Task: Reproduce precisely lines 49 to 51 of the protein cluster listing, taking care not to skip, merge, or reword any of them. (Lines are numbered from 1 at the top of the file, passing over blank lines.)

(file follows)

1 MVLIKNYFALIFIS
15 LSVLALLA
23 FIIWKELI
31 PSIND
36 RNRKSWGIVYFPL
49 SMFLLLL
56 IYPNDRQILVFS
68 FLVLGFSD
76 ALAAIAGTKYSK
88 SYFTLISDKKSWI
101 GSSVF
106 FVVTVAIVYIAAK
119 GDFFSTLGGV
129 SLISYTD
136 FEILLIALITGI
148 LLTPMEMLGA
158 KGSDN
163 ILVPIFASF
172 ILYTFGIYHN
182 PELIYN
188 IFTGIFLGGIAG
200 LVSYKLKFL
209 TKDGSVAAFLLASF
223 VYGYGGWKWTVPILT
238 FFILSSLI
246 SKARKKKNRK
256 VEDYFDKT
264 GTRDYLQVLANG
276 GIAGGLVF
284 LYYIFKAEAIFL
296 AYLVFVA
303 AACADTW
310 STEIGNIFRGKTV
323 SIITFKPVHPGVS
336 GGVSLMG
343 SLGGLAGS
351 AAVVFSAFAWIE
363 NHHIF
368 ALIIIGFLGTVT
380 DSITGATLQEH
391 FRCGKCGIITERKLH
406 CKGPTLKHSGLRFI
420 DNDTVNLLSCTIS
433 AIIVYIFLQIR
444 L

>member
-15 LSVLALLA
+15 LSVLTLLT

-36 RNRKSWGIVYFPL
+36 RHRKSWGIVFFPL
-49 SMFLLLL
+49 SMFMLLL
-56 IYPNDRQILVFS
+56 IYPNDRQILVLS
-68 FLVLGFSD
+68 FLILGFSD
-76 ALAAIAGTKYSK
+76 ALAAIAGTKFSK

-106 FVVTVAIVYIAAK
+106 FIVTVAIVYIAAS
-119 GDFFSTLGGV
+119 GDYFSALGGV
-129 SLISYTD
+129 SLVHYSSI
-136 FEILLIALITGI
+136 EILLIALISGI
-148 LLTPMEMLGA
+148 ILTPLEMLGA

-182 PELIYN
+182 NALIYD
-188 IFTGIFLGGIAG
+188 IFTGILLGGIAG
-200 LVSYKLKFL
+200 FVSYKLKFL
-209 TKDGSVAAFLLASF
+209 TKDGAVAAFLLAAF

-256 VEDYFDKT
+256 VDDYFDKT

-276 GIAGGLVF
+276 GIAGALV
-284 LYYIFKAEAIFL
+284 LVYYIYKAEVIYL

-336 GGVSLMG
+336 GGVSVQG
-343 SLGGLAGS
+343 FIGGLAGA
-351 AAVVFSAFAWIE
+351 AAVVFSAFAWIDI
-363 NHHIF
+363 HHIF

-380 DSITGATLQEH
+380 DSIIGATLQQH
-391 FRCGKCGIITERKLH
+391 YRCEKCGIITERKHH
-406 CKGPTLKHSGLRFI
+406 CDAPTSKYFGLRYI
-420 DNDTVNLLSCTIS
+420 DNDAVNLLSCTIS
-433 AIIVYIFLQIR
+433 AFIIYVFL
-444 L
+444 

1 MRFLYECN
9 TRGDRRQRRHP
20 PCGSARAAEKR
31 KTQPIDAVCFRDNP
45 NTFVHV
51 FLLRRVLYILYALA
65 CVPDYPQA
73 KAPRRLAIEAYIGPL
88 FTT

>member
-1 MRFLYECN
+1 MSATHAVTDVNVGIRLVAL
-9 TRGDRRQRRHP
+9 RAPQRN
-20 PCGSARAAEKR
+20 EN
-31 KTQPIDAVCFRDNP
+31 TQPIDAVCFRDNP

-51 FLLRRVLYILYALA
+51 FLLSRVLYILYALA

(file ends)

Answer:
-36 RNRKSWGIVYFPL
+36 RHRKSWGIVFFPL
-49 SMFLLLL